2. Capital gain on transfer of Land:a) Your father has purchased the property in the year 1993. You, all the legal heirs, became the owner of the property in the year 2007 on the death of your father. The land would be long term capital assets as the period of holding of that land in your hand shall be reckoned from 1993 and not from the year 2007.b) Long term capital gain on sale of land is not exempt u/s 10(38). Reason elaborated at (1) above.c) The long term capital gain is required to be calculated by deducting the INDEXED cost of acquisition from the amount of sale Consideration (or valued adopted by the Registrar of stamp duty for levy of stamp duty if it is higher than the sale consideration) received on sale of land.The indexed cost of acquisition shall be calculated as under: - Indexed cost of Acquisition =[(Area of the land in sq.ft. * Rs. 150)+ Registration Expenses etc of the land ] * Cost inflation Index (CII) of the Financial Year in which the land is sold / CII for the F.Y. in which the father died.You have not mentioned the months of purchase/sale/death in the absence of which financial year could not ascertained. Accordingly, in the absence of the required data, amount of long term capital gain could not be worked out.d) The amount of long term capital gain as computed above shall be divided amongst the legal heir in the ratio of ownership and is taxable separately in the hands of each legal heir.e) Option to Save Tax: The following two options are available to the legal heirs to save the tax on Long Term Capital Gain arising on transfer of land as under: -i) Exemption Under Section 54F:Invest the amount of Sale consideration ( and not the difference between the sale consideration and the indexed cost as mentioned in the query) received on sale of land for purchase of another house property within a period of 2 years (for construction- 3 years period is permissible) from the date of transfer of the Land. In case the amount is not utilized for purchase/ construction before the due date of filing the return of income of the financial year in which transfer took place, the amount is required to be kept in a “Capital Gain Deposit Account Scheme” with a scheduled bank. Exemption is available only if an assessee does not own more than one residential house property while claiming an exemption u/s 54F.ii) Exemption Under Section 54EC:Invest the amount of Long term Capital Gain in Specified bonds issued by Rural Electrical Corporation (REC) or National Highway Authority of India (NHAI). Investment in other Government bonds/ IDBI bonds would not enable you to save LTCG tax.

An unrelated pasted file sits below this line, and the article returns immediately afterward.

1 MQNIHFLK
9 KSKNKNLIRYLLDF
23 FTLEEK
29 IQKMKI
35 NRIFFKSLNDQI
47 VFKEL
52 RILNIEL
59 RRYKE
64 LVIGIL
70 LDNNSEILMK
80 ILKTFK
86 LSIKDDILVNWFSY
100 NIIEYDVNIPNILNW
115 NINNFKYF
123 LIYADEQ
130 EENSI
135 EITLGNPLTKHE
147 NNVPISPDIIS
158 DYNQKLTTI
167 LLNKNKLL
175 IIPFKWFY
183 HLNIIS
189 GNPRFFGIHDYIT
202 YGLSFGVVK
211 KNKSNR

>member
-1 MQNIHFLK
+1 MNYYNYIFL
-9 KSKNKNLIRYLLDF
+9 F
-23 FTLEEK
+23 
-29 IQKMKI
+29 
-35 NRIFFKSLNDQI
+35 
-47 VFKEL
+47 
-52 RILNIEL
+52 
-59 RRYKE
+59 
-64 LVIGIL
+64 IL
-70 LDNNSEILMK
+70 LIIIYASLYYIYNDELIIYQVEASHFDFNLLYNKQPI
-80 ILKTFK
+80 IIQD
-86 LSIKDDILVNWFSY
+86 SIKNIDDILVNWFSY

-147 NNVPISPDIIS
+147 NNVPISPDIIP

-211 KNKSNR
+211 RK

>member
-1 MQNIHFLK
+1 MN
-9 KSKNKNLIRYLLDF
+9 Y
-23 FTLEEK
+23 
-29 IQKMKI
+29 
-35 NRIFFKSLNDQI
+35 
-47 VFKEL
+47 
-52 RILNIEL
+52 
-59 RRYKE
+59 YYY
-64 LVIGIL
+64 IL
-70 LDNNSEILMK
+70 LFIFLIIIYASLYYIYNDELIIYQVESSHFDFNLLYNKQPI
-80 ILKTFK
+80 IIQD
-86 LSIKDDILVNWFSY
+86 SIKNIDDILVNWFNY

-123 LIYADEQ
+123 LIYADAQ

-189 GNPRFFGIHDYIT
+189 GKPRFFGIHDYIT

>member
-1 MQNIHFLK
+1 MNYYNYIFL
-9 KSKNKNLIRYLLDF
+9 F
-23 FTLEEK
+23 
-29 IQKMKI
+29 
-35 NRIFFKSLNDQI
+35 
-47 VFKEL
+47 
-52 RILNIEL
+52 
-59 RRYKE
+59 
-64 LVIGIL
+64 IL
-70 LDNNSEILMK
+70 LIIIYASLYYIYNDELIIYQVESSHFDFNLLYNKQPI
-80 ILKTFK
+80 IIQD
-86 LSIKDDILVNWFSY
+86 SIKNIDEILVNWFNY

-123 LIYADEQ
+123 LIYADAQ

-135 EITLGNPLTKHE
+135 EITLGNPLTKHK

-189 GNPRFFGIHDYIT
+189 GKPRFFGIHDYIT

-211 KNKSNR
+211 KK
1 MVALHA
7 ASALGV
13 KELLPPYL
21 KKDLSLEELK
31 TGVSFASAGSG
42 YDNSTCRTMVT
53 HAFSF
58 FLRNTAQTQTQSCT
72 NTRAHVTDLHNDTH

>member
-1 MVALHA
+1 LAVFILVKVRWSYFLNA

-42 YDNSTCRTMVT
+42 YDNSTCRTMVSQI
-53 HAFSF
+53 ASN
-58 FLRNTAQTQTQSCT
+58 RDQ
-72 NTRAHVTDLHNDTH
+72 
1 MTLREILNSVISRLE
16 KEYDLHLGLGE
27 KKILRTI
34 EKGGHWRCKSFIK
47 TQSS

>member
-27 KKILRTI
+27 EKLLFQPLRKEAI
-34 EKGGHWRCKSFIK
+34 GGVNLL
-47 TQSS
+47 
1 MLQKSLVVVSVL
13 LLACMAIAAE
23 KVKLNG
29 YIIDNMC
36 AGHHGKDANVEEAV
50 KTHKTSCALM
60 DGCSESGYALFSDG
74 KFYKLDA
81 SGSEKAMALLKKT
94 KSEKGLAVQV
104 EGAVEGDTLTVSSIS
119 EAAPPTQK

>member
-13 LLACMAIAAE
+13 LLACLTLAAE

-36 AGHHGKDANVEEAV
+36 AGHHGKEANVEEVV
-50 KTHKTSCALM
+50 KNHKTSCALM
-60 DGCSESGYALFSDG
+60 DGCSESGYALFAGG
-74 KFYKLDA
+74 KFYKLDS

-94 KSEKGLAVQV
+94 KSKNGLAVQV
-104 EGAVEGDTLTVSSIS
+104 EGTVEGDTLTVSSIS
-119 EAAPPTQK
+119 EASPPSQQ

Sunday, September 13, 2009

TAX TALK- 14.09.2009-THE HITAVADA

TAX TALK
BY CA. NARESH JAKHOTIA
(Chartered Accountant)


“CALCULATION OF TURNOVER - INTRA DAY TRADING IN SHARES & DERIVATIVES TRANSACTIONS”

Query 1]
Kindly clarify how the limit of Rs. 40 Lacs for compulsory audit of accounts would be applied in case of person doing trading in derivatives? How Sales, Turnover or Gross Receipts is to be calculated in such cases? How the turnover/ sales etc will be calculated in case of intra day trading in equities? Please elaborate the accounting aspects of the transactions. [k_kumar39@hotmail.com]
Opinion:

1. TURNOVER IN CASE OF DERIVATIVES: I] Accounting Aspects: a) In the case of derivatives, transactions are not recorded at the time of purchase/sale. b) Only the initial margin and mark-to-market margins are recorded as and when paid, and the profit or loss on the futures transactions is recorded as an income/expense on squaring up of the transaction or on expiry of the contract. II] Calculation of Turnover: a) The margin paid is certainly not the turnover in the light of its accounting treatment.b) At best, only the difference (profit or loss in the derivatives transaction) can be regarded as turnover. c) The mute question then is – should one net off the profits and losses and is only the net profit or loss to be regarded as the turnover? This does not appear to be proper, as the net profit or loss would not reflect a measure of the actual volume of transactions. d) It should be the Gross differences which would constitute turnover, and not the net differences. The scrip wise gross differences for each maturity should be determined, the negative signs of the losses within a script of each maturity ignored and such losses grossed up with the gains to compute the turnover.e) For Example: If the profit is Rs. 25 Lacs and loss is Rs. 16 Lacs you will be required to get your accounts audited as total turnover for the purpose of section 44AB shall be Rs. 41 Lacs (Gross Difference) and not Rs. 9 Lacs (Net Difference)